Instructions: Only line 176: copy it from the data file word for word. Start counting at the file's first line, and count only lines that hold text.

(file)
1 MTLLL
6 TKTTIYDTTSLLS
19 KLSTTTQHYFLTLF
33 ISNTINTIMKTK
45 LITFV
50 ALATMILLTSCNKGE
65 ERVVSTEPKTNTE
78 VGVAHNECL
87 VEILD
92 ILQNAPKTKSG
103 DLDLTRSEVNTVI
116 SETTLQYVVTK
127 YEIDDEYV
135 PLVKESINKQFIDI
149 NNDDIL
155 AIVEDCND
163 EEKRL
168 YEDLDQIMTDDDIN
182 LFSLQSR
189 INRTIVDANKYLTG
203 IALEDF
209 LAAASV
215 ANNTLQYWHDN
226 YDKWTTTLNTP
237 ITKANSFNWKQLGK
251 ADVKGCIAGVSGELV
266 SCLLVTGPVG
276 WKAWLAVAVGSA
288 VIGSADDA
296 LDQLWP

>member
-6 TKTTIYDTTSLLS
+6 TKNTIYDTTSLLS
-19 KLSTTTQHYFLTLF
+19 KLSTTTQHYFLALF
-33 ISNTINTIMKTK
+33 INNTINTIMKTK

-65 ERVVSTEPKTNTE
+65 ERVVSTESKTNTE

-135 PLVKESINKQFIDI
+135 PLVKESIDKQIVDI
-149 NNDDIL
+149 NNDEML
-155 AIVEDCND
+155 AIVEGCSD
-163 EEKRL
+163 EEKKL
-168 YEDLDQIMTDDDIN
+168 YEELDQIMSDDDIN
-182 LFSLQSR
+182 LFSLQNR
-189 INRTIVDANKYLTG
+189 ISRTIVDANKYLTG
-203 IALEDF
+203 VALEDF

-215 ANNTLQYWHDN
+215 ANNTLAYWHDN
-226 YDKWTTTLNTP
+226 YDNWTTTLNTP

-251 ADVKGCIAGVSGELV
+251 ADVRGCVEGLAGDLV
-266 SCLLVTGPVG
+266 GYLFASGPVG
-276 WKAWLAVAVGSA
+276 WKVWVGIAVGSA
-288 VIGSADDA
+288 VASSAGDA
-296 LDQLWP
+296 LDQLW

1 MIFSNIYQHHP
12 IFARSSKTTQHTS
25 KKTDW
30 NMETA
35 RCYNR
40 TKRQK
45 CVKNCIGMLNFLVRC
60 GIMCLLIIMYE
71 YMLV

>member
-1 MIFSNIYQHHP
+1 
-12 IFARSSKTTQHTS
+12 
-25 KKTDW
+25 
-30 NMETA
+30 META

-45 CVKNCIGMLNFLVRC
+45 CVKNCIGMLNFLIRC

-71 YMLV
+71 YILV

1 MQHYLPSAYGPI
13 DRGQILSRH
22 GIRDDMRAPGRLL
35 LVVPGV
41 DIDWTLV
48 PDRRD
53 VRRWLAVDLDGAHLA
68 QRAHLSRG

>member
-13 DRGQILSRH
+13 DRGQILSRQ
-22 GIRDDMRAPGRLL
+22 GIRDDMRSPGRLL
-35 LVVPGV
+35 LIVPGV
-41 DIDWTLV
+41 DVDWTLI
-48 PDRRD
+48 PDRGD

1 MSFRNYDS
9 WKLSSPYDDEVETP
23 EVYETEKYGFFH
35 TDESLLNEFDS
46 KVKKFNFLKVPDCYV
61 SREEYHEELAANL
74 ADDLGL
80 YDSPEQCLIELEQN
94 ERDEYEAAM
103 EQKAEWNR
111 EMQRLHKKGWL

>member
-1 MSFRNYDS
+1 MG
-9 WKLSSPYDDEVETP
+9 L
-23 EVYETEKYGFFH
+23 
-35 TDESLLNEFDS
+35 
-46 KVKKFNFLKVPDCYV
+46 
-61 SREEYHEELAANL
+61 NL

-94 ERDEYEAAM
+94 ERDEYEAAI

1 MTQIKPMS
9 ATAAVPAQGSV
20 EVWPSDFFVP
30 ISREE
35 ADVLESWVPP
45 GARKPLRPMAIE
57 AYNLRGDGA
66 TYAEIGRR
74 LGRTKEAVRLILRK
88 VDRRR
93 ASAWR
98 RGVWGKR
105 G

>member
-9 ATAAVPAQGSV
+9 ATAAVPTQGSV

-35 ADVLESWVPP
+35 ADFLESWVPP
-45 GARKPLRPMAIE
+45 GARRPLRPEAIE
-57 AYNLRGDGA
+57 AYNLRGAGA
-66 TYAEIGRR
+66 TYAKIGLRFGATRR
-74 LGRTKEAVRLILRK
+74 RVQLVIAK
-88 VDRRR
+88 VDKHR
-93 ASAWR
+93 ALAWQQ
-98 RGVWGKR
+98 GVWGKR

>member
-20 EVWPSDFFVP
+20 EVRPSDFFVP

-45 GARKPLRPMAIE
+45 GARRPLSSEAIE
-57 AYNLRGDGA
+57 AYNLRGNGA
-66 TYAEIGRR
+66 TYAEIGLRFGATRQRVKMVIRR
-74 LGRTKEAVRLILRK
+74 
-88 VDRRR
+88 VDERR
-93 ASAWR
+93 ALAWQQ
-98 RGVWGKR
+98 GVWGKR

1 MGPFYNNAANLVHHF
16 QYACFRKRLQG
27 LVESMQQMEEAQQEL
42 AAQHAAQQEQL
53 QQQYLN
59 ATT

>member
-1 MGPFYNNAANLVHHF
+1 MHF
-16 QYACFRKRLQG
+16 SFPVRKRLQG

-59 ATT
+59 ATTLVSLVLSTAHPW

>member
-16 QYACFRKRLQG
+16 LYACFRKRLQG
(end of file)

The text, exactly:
-66 TYAEIGRR